During high school I spent 4 weeks at summer camp. He sent me to Camp Tel Yehudah, situated on the Delaware River in upstate New York. TY as it is known by it's campers is a Young Judea camp and having a Jewish identity and Jewish friends was something which my dad was important.
We lived in a very small town and there were hardly any Jewish kids around. And while I enjoyed California, Pennsylvania and made good friends there, there was always a part of me that felt different from everyone else. I was an active member of BBYO a popular youth group and I enjoyed the weekend get togethers and activities. I made friends in BBYO but it was pretty cliquey, I never quite made it into the "in" crowd there and I always felt like I was trying too hard. At camp it was different. Yes there were cliques but a lot of the kids in Young Judea in Pittsburgh were more down to earth, they seemed to have less to prove and I just fit in there more easily.
So every July I trodded off to the pinnacle of the Young Judea year, spending 4 weeks at Tel Yehudah. I flew by myself to NYC and met up with the camp there and headed out for the 3 hour ride to Barryville, NY. I loved camp, I made good friends there, I learned a lot and developed a love affair with Israel which continues to this day.
Still 4 weeks was a long time to be away and there was no Skype, email or Facebook so my dad and I wrote letters, his letters mostly consisting of small notes or something a newspaper clipping of things going on at home or comics or other little snippets he thought I'd find interesting. Two or three times a week I would dutifully call collect and my dad would want to hear everything about camp, what we did, what we learned about, about my friends.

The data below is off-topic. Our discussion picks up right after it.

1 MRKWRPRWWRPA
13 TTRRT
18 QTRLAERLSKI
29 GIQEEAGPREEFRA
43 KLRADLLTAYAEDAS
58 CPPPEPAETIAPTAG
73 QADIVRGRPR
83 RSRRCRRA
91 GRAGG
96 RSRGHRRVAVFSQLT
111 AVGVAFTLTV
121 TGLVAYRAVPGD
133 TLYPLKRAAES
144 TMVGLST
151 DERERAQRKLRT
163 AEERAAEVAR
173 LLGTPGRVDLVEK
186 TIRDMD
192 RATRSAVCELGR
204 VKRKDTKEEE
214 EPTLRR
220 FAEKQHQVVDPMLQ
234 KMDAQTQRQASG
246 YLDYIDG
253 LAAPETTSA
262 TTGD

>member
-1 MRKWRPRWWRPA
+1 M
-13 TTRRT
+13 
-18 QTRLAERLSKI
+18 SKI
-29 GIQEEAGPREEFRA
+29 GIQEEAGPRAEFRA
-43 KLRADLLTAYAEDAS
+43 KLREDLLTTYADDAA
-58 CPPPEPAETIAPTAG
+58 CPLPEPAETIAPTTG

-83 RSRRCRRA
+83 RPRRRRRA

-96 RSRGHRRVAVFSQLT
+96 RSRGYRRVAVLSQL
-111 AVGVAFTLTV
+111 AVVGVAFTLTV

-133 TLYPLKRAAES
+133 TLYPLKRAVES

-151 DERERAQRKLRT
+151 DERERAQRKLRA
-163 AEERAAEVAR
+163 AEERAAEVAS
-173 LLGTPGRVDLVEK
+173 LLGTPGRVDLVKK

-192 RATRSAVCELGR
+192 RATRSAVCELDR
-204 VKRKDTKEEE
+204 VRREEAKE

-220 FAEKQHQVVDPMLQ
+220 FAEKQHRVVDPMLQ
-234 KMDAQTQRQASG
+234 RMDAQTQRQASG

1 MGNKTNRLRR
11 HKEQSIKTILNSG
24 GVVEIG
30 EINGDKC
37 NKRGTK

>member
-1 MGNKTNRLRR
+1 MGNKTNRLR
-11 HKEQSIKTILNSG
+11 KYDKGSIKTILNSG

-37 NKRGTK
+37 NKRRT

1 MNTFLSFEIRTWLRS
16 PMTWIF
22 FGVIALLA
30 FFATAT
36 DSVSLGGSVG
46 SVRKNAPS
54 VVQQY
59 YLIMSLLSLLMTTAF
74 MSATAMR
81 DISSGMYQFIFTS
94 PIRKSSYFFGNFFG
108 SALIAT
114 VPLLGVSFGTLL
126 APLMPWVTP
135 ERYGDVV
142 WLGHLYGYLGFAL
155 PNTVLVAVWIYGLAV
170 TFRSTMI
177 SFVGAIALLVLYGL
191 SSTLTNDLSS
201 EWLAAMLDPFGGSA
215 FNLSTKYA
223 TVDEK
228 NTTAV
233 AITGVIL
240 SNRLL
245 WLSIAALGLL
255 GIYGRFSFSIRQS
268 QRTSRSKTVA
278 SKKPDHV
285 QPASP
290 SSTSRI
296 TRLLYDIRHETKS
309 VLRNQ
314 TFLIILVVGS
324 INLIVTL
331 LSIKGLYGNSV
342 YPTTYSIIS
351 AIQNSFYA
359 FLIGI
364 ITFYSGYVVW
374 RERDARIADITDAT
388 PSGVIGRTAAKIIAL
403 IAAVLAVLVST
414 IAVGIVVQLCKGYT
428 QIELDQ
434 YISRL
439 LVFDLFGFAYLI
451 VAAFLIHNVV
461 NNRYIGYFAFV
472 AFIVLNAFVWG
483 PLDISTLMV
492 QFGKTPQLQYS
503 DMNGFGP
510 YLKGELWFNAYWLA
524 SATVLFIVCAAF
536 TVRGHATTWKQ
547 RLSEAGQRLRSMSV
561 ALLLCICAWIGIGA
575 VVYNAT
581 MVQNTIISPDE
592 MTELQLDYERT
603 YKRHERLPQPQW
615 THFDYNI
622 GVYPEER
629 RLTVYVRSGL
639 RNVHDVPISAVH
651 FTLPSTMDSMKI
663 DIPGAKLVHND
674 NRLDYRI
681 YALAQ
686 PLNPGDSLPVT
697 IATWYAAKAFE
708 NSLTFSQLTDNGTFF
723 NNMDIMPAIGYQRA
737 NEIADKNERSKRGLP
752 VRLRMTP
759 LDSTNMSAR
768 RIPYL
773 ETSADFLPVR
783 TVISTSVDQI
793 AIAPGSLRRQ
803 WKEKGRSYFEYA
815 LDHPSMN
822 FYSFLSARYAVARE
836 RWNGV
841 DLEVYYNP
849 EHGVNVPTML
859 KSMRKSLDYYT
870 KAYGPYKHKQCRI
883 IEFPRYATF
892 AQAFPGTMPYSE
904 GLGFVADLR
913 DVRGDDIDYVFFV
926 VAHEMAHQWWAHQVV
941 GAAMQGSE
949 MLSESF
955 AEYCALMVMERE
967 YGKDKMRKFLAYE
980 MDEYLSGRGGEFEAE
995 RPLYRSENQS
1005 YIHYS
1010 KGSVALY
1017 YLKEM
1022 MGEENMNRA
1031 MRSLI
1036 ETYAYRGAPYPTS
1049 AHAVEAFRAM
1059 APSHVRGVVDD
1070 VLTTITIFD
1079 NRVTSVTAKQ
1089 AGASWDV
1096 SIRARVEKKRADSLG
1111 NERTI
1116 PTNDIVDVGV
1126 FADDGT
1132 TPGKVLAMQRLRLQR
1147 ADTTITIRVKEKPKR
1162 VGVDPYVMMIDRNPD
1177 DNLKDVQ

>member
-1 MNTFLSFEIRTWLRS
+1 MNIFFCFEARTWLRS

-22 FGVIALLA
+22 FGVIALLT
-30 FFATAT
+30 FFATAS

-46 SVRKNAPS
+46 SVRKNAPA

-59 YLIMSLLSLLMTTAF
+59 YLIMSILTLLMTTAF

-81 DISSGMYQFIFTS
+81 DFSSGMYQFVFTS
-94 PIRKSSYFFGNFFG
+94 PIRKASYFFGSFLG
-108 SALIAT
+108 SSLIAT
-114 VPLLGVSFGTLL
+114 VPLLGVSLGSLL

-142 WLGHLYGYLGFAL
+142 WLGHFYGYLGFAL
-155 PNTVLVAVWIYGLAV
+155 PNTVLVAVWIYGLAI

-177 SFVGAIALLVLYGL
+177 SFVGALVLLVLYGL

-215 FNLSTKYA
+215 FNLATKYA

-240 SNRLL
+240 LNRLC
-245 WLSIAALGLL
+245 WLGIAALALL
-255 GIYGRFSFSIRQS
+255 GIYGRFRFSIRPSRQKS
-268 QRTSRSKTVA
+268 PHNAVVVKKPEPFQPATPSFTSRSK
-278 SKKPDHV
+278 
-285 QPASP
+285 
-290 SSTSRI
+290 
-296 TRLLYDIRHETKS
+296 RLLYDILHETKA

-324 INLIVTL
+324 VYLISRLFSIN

And midway through the 4 week period, there was visitor's day, where parents could come and see their kids at camp. Most of the parents that came were those from NYC and the surrounding area. For kids like me and many others, from farther away, trodding out to Barryville, NY was just too far to come for one day.
But my dad always came.
He would drive 7 hours each way to be able to spend 4 hours with me. I'd show him around, show him my bunk, introduce him to some of my friends but mostly he enjoyed walking down by the river bank where there was nothing but the sound of the water running over the rocks and nothing but trees and blue skies all around. We'd talk about home and the family, what was happening at the Store (which was always a common topic in our family) or we talked about the trees or the flowers or the indigenous wildlife of the area.
Those were perfect days, not just because I was young and as you get older your youth takes on a splendor which can only be enjoyed when the times are a few decades in the rearview mirror. But they were perfect because they were wonderful in and of themselves.
When your parent commits suicide, it can, if you don't pay attention, color every memory with that one horrible, sad, tragic, inexplicable act. You can forget that there ever was anything wonderful or beautiful. The pain, that your loved one carried with them and endured until they could endure it no longer as well as your own pain, at the loss which can never be truly explained, take up residence in your head and heart. If you're not careful, it can eclipse everything else.
Sometimes those beautiful memories are too hard to think about in light of what happened later.
But sometimes, something so inconsequential as a question can bring those beautiful memories back, they can also lay their claim to your mind and your heart and just be wonderful and beautiful in their own right.
Untarnished by any suicide.